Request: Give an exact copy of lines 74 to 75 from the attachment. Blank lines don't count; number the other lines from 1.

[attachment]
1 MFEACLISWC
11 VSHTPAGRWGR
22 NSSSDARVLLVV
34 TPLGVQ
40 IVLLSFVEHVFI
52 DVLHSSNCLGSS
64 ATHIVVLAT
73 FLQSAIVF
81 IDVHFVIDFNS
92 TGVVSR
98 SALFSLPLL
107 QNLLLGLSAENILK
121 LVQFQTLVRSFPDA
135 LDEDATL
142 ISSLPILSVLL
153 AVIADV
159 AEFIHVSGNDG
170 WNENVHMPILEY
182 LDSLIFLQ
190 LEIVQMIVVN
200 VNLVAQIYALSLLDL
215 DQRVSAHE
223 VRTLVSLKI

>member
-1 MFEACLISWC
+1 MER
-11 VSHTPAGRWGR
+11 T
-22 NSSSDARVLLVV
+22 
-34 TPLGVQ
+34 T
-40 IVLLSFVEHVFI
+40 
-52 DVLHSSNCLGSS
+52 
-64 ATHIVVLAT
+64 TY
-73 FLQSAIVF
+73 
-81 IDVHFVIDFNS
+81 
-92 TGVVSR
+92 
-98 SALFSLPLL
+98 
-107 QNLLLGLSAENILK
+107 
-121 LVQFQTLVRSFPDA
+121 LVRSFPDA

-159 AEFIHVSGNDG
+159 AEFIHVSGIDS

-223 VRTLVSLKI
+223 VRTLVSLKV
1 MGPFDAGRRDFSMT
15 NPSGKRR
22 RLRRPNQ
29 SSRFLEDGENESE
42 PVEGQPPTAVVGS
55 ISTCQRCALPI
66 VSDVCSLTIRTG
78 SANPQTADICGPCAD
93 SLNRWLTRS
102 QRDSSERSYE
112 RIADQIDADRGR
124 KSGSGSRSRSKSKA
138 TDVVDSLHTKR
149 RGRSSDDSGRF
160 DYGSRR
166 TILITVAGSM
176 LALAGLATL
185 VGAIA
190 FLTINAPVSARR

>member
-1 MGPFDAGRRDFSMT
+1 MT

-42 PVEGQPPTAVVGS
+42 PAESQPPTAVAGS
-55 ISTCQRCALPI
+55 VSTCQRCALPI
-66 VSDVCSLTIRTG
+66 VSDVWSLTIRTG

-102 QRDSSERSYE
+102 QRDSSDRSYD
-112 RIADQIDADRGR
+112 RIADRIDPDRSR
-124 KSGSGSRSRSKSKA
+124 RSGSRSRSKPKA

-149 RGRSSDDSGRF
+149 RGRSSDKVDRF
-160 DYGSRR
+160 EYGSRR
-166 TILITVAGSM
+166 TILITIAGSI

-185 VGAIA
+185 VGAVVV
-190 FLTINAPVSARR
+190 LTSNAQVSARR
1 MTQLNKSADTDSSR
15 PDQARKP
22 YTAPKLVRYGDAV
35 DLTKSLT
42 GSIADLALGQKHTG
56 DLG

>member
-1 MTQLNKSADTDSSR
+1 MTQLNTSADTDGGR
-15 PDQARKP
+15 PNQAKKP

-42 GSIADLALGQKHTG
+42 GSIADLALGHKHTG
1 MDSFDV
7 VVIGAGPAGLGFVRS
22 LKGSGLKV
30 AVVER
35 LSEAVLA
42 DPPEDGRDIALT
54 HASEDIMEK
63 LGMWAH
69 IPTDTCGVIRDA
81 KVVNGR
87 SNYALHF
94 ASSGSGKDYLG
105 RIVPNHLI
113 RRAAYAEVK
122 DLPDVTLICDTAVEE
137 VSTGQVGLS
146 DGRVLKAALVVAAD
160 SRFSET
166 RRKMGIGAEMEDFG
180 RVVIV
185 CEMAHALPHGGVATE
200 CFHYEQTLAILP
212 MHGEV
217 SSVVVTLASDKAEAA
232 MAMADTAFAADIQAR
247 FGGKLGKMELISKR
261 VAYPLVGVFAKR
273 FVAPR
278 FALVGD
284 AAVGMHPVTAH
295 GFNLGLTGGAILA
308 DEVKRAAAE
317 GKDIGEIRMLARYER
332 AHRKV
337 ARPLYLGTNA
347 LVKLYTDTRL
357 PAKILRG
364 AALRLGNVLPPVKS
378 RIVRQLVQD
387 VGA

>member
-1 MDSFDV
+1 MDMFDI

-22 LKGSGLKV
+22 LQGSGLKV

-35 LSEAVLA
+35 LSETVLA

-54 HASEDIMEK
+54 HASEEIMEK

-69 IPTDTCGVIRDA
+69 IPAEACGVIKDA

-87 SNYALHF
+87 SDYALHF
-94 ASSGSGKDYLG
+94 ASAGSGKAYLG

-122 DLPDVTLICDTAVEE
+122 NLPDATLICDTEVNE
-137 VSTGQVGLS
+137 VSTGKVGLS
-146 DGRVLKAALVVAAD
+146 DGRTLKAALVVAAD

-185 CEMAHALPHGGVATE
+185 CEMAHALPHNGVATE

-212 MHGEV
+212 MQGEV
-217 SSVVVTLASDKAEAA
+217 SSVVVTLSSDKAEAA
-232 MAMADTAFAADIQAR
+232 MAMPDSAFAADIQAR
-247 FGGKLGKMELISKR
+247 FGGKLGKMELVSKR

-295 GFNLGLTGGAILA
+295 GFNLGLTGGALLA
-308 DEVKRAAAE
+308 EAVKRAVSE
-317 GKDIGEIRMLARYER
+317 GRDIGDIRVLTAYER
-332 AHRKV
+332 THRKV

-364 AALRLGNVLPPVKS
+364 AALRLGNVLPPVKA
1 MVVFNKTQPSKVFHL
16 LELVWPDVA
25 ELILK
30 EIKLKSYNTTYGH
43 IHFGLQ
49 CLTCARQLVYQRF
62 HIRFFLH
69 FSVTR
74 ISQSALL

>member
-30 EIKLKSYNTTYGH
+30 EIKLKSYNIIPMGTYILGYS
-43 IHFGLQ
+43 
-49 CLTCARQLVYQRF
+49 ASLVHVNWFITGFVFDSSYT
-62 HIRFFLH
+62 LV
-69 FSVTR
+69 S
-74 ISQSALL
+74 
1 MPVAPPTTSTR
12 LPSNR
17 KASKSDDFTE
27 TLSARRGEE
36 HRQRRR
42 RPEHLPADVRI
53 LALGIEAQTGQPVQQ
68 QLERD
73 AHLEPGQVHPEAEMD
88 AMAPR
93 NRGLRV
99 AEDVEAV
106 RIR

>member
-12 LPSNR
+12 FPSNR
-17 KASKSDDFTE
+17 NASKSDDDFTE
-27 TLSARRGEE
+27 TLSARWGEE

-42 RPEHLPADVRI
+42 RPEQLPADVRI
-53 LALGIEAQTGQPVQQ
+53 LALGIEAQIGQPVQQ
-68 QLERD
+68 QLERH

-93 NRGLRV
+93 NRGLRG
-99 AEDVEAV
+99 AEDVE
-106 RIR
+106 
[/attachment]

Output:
>member
-1 MGPFDAGRRDFSMT